NI Policing Board: Special meeting on legacy and recruitment
A special meeting of the Northern Ireland Policing Board will take place on Tuesday to discuss the PSNI's handling of legacy files.
The board will also discuss how best to appoint the next PSNI chief constable.
It follows complaints that the recruitment process has already been compromised.
The meeting of the 19-member board was originally called to discuss the legacy issue, but will now deal with the recruitment matter too.
It emerged earlier in February that all of the police files relating to the Sean Graham Bookmakers' killings by loyalists in Belfast in 1992 were not handed over to Police Ombudsman Michael Maguire when he first asked for them.
A report on what went wrong was demanded by the board.
A detailed response was sent by Chief Constable George Hamilton last week.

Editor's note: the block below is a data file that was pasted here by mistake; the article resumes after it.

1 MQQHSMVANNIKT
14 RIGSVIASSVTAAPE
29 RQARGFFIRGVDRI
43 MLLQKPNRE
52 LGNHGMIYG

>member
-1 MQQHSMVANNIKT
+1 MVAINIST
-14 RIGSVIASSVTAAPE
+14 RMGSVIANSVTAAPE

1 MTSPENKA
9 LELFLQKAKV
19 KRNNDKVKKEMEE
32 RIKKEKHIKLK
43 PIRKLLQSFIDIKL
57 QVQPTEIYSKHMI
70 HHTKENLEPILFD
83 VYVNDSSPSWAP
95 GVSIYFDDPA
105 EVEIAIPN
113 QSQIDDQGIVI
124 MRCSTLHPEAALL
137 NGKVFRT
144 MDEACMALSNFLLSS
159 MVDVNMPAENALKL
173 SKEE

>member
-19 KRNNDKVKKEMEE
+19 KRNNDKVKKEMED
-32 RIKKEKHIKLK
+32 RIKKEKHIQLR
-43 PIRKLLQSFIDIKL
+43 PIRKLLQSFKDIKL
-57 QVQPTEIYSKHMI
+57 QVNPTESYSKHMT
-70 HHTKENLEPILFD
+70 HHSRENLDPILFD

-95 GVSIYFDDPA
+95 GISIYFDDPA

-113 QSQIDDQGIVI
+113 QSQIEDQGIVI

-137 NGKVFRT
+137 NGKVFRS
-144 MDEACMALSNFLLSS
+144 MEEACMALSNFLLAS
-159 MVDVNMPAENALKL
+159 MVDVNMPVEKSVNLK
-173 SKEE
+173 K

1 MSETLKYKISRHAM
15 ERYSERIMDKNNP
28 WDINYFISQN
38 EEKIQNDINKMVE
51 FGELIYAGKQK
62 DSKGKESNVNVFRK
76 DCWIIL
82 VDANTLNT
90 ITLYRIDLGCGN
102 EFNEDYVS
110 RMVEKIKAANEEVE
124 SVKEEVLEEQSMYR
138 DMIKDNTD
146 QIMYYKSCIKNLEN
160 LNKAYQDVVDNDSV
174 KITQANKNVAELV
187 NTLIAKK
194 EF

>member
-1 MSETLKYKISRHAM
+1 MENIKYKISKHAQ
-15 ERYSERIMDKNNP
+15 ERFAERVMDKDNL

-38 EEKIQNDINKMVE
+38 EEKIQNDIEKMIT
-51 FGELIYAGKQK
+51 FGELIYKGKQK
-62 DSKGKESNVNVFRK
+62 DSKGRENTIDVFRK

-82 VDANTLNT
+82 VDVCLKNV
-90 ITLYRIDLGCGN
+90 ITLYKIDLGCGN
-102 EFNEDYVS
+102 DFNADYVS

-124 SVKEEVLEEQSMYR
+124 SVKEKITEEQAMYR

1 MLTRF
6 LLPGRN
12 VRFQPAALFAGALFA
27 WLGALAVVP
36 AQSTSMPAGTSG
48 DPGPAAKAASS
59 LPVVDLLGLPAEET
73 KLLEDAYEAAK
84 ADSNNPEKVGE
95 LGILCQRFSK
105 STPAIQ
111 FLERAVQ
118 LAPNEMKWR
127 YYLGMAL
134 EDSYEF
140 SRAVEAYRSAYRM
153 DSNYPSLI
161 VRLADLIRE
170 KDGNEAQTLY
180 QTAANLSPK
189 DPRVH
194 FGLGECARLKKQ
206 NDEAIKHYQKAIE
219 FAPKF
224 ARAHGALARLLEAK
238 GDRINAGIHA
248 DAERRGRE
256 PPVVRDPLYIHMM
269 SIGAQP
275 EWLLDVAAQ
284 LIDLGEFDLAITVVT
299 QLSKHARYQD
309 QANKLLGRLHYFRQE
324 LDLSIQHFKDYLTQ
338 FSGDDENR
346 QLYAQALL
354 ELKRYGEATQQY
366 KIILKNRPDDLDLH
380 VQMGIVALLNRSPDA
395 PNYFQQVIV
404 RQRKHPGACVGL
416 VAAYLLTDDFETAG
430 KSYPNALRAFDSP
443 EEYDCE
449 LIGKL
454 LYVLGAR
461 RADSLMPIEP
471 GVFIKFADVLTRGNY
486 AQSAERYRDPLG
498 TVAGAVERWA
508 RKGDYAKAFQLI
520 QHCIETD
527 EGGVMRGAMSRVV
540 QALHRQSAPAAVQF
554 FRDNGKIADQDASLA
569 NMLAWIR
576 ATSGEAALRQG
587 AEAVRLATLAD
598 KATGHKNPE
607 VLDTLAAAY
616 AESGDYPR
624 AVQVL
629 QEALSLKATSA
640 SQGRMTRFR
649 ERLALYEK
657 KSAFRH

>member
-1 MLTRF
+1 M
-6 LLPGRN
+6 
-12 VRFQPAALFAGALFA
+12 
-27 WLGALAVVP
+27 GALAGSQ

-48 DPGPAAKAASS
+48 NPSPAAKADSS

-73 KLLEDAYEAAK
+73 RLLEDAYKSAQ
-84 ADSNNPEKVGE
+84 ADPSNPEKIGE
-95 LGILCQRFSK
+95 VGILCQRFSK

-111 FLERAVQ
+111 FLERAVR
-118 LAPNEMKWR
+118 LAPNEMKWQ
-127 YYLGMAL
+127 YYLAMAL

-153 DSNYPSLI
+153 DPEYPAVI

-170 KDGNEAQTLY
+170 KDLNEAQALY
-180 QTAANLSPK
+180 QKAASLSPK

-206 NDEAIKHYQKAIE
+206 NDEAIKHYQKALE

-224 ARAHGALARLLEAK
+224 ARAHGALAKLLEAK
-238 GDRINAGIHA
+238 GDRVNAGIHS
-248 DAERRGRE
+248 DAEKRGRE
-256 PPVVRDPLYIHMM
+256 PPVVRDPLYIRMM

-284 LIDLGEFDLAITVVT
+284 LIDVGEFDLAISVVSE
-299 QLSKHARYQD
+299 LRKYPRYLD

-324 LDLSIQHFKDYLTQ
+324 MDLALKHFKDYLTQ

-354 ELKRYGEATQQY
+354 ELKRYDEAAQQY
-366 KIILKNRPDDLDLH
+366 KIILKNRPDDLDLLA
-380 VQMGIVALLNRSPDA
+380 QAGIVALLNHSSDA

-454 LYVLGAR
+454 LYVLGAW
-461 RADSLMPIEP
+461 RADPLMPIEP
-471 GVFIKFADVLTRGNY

The BBC has seen the report, which blames "human error" and denies allegations that the files were deliberately withheld.
At Tuesday's meeting - which will not be held in public although Mr Hamilton is expected to speak to the media afterwards - the chief constable will face questions from the board.
Before discussing the legacy files, the board will meet in private to discuss the recruitment of a replacement for Mr Hamilton when he steps down from the top job in June.
Last week, Sinn Féin president Mary Lou McDonald said she could not identify anyone within the current senior leadership at the PSNI who was capable of taking over.
Her comments were criticised by unionists and the Alliance Party, who claimed the recruitment process may have been compromised by the remarks, given that a Sinn Féin representative is usually on the recruitment panel.
The Policing Board announced last week that it was seeking legal advice.
It is understood that the advice has now been received and will be discussed by board members at the meeting.
Among the senior PSNI officers who may be considering going for the job are Deputy Chief Constable Stephen Martin and Assistant Chief Constable Mark Hamilton.
A number of senior officers in England, Scotland and the Republic of Ireland are also believed to be considering applying for the post.